From the Back Cover
Electroactive polymers (EAPs) respond to electrical stimulation with large deformations. They are dynamic actuators which have attracted attention from an interdisciplinary audience of engineers and scientists. An enabling EAP technology is emerging which attempts to imitate the properties of natural muscle and which, as a result, can perform a unique function in a variety of biologically-inspired robotics applications.
Electroactive Polymers for Robotics Applications covers the fundamental properties, modelling and demonstration of EAPs in robotic applications, focusing particularly on artificial muscles and sensors. Ionic Polymer–Metal Composite Actuators and Dielectric Elastomers are discussed within the book with chapters on their properties and their uses in robotics applications.
With its concentration on devices based on EAPs and their uses, Electroactive Polymers for Robotics Applications will be of interest to researchers working within this field as well as to postgraduate students studying robotics or smart materials and structures. Practitioners working in the mechanical, electrical and materials industries will also find this book of value.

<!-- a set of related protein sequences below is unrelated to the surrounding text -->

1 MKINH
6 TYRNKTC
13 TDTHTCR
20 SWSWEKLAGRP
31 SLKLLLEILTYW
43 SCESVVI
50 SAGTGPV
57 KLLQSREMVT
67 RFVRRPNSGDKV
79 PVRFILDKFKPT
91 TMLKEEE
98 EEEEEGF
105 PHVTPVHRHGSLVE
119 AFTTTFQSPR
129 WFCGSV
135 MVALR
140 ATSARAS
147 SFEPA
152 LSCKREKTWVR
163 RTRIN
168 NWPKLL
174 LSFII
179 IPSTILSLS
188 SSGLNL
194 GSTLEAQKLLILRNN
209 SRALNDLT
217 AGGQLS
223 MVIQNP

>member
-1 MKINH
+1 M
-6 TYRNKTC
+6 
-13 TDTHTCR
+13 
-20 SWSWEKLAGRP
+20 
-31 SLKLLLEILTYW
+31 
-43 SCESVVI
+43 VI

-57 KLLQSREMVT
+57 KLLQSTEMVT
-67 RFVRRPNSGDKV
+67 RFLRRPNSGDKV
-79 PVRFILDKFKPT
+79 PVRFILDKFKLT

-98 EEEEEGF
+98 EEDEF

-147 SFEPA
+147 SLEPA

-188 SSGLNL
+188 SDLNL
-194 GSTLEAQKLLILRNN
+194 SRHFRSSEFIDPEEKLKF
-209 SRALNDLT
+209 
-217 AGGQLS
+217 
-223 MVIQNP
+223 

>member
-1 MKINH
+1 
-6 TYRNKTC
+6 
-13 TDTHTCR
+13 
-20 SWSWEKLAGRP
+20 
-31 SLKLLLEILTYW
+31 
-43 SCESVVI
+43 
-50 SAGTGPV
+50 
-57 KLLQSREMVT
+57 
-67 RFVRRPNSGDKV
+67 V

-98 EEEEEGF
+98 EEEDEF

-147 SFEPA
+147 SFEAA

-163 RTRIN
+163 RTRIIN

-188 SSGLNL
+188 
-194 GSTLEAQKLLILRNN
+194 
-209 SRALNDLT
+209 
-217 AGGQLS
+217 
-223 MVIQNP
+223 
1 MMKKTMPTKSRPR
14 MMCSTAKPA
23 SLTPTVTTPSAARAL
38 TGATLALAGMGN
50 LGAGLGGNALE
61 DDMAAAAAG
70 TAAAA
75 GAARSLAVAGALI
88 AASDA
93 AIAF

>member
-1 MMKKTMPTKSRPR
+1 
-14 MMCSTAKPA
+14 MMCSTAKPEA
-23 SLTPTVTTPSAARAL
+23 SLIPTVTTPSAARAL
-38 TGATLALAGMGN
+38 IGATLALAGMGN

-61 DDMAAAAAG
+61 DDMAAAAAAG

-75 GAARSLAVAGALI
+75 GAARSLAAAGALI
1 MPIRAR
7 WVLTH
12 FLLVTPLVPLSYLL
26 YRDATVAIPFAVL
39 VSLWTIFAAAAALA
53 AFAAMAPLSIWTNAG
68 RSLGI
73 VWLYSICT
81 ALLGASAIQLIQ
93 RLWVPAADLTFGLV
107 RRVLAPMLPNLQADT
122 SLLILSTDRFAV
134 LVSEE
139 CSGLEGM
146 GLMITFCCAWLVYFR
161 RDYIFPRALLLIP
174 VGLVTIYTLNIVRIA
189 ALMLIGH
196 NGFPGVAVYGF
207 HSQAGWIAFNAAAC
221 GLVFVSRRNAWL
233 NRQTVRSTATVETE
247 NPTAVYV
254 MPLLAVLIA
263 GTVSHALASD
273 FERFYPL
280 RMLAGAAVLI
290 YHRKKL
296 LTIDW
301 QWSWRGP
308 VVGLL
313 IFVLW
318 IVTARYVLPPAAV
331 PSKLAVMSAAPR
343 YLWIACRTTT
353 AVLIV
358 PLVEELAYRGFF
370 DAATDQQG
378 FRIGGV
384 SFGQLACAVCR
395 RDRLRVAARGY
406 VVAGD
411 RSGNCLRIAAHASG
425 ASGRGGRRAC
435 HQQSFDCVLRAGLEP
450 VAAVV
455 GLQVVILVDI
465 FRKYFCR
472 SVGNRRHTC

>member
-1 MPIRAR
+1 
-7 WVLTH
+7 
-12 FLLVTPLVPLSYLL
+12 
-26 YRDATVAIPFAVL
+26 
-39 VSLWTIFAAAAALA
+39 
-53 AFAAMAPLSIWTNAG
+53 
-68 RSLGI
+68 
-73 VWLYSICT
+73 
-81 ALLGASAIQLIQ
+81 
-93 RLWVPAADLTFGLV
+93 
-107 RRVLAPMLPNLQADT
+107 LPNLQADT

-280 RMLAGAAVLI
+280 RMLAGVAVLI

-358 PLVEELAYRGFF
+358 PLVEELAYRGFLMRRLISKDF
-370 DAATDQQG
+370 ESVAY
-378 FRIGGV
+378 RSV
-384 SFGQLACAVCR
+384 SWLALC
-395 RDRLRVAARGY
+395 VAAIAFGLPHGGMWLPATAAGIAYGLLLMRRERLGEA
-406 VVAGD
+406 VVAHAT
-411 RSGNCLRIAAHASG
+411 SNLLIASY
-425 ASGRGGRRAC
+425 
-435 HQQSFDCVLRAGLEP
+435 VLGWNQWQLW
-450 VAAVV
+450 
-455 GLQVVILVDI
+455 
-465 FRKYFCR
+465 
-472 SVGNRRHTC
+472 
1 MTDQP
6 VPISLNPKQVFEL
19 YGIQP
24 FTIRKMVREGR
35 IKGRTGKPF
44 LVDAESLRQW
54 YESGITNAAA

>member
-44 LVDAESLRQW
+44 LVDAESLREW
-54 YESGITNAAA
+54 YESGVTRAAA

About the Author
Dr Kwang Kim is an Associate Professor of Mechanical Engineering and Director of the Active Materials and Processing Laboratory at the University of Nevada, Reno (UNR). He graduated in 1987 from Yonsei University, Korea, and received his MS and PhD from Arizona State University in 1989 and 1992, respectively. He later completed his postdoctoral study at the Center for Environmental Energy Engineering (CEEE) at the University of Maryland-College Park (1993-1995). His industrial experience includes time as a Senior Research Engineer at Thermal Electric Devices, Inc. (1995-1997), and as the Chief Scientist at Environmental Robots, Inc. (1997-2001), Albuquerque NM. He has published over 130 technical papers and holds 2 patents. His research and teaching interests are broad-based, but mainly relate to active materials/sensors, thermal science/energy systems, and nanotechnology.
Dr Satoshi Tadokoro is President of the International Rescue System Institute, in Kobe, Japan. He is also a Professor in the Department of Computer and Systems Engineering at Kobe University, where he has been employed for over twenty years. He teaches about actuator theory, mechatronics and intelligent machine theory. Dr Tadokoro gained his MS and his PhD in Engineering from the University of Tokyo. His research interests include rescue robots, and robotics and actuators.